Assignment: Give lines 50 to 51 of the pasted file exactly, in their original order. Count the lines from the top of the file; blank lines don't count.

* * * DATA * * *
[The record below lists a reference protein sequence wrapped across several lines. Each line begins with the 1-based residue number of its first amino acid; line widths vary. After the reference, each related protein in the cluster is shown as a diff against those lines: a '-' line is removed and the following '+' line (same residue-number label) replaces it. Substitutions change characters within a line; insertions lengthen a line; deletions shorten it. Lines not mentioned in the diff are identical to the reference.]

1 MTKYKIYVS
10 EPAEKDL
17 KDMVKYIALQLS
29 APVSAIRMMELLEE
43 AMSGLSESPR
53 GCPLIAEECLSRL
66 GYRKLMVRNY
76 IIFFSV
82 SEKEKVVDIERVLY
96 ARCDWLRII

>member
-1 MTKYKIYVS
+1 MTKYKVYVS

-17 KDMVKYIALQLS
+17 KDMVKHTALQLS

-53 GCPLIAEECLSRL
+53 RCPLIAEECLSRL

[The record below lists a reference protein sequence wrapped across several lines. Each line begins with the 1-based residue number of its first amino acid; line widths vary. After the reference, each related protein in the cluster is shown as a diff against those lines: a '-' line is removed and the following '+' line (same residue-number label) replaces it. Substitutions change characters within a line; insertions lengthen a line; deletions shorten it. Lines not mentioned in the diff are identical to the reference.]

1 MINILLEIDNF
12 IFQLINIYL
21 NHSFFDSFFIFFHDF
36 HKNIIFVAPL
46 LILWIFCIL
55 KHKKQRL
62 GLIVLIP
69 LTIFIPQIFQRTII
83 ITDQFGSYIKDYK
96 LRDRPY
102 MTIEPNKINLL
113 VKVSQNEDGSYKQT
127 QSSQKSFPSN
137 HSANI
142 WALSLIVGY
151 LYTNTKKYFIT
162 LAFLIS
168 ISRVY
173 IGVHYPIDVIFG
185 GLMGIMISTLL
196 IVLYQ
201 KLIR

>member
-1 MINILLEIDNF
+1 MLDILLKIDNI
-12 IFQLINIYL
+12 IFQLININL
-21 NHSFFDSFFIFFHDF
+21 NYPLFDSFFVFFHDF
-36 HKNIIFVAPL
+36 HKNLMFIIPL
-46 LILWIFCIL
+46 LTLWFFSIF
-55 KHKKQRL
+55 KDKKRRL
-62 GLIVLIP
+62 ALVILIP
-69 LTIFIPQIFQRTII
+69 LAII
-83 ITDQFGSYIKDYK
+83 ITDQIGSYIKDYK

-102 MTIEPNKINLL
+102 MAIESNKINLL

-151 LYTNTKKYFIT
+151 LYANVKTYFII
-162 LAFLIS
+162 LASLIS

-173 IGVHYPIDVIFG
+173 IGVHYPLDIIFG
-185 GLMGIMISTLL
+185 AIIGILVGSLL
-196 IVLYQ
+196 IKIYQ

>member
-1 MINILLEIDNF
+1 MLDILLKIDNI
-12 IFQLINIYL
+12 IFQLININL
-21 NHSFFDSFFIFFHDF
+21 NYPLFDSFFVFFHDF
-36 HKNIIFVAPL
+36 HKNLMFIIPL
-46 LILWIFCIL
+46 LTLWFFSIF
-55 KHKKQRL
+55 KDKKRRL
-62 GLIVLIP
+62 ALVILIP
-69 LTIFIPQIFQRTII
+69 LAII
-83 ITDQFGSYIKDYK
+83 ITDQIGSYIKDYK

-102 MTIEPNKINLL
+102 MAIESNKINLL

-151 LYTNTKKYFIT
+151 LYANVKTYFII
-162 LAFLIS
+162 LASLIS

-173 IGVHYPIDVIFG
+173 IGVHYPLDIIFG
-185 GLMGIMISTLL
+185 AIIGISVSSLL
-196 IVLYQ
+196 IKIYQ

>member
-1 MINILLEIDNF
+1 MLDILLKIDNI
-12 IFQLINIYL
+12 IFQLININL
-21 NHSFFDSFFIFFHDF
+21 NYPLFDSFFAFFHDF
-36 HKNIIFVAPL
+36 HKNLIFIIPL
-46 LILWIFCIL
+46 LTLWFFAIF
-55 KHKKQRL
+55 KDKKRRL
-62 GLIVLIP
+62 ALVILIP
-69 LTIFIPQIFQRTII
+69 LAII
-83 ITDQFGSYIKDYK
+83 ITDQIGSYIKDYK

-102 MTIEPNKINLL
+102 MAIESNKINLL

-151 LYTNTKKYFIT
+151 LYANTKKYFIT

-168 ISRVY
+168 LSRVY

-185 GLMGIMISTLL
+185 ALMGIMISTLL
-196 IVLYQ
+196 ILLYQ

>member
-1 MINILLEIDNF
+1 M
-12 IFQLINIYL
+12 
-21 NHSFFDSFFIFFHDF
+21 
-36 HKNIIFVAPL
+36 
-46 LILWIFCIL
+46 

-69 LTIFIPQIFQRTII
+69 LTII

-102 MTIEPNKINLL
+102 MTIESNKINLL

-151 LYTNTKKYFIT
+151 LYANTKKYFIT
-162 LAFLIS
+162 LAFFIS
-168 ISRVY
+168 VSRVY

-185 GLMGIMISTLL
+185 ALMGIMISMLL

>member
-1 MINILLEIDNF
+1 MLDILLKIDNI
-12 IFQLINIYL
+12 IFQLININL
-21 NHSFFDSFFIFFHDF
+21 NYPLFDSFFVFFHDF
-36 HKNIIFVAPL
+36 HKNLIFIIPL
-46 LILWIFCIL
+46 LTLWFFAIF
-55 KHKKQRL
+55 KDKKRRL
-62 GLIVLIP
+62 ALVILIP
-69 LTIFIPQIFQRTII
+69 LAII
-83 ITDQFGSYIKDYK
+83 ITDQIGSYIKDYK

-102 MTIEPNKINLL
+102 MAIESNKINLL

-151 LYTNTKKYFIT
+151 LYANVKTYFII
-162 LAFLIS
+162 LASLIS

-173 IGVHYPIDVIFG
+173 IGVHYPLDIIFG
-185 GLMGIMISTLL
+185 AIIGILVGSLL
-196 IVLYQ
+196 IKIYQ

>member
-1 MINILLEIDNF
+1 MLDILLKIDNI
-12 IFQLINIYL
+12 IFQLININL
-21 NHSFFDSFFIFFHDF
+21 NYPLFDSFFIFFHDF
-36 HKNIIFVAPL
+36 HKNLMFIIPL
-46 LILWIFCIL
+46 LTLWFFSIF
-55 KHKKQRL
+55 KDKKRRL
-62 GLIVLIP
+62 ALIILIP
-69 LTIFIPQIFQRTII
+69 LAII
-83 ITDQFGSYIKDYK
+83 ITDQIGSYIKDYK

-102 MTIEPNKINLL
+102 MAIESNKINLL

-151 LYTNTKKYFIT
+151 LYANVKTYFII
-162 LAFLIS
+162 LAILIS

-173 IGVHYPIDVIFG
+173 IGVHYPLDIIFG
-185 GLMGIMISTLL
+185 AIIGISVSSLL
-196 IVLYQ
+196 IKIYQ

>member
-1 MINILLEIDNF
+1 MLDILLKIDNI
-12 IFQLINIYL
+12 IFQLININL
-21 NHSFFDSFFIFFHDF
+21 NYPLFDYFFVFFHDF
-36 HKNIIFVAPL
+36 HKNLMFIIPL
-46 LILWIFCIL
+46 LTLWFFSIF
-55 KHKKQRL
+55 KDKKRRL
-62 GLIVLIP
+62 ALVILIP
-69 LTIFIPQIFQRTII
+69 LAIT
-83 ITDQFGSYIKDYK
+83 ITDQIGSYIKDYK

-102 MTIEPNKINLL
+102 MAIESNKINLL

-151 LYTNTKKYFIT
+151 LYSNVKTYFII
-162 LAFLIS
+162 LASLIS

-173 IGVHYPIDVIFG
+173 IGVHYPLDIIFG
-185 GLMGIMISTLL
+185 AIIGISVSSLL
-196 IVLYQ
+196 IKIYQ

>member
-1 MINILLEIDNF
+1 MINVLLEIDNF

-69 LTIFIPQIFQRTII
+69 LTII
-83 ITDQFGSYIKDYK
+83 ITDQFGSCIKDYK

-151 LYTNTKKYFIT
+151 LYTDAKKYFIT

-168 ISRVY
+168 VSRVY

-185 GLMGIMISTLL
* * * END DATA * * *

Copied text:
+36 HKNLMFIIPL
-46 LILWIFCIL